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Robin Parry is the husband of but one wife (Carol) and the father of the two most beautiful girls in the universe (Hannah and Jessica). He also has a lovely cat called Monty (who has only three legs). Living in the city of Worcester, UK, he works as an Editor for Wipf and Stock — a US-based theological publisher. Robin was a Sixth Form College teacher for 11 years and has worked in publishing since 2001 (2001–2010 for Paternoster and 2010– for W&S).

Sunday, 7 December 2008

Using God to Serve our Social Agendas

I have long had a very simple and basic concern with some feminist theology. It has haunted me since 1988 when I read Sally McFague's fascinating book Metaphorical Theology. In a nutshell, my worry is this:

Feminist theology has been at the forefront of a range of theological 'moves' that have very helpfully highlighted the fact that all theology has social implications. Theological ideas have legs and sometimes those legs have kicked the s**t out of people. Feminists and others have called attention to this and have rightly argued that a theology that leads to violence and abuse is a deeply problematic theology that needs questioning.

But what concerned me about McFague's book was that it seemed to me that she did her theology backwards. She decided what policial goals she wanted to achieve, worked out what kind of God would be needed to support that agenda, and then reverse-engeneered a doctrine of God that serves the pre-decided political agenda. It is the very self-conscious, and blatant crafting of a God to serve our political ends that is ... worrying.

I got no sense from her book that theology is a response to a divine self-revelation. It seemed to me that for McFague the 'truth' of the theology was determined by whether it supported the pre-decided agenda. It was not accountable to ... what God has revealed. Perhaps I am unfair - and I am open to correction here - but it seemed to me that the McFague model seemed to me to be in danger of using God as a means to our ends. I cannot but feel that 'here be monsters'.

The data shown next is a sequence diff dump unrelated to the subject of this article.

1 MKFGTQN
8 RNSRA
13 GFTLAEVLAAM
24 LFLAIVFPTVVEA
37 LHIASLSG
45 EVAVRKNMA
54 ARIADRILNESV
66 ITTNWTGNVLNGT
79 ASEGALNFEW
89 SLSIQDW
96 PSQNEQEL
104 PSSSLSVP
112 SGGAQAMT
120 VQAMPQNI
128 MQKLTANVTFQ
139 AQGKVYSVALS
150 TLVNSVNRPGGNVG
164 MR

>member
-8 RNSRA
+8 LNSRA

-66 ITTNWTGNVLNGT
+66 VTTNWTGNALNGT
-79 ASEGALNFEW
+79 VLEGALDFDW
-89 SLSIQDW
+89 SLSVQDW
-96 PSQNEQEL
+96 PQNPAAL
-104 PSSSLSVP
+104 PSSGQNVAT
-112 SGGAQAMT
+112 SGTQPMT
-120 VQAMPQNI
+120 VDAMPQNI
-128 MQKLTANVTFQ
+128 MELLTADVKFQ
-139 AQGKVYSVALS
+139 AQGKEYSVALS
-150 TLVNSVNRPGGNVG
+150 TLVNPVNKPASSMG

9 comments:

kli said...

I haven't read this woman's work, but I have a close relative who wrote much on feminist theology for a university here in the U.S.

Most of it was terrifyingly political/social in nature. Her views always began with a political/social goal, and then demanded that theology change to accommodate these views. She even wrote treatises on how voodoo and black magic are empowering to women.

She was also an ordained "reverend" in the church. I can't read feminist writings on religion any more. It's like jumping down a rabbit hole. And it gives me the willies.

David Reimer said...

Your reflections remind me of this title (originally published 1967).

Hic sunt dracones, indeed.

David Reimer

simon said...

Aren't we all guilty of making God in our own political image? I've not read McFague but I have read a good deal of Schussler Fiorenza and your critique could be aimed at her - and at Norman Gottwald, John Howard Yoder, Charles Colson, Don Carson.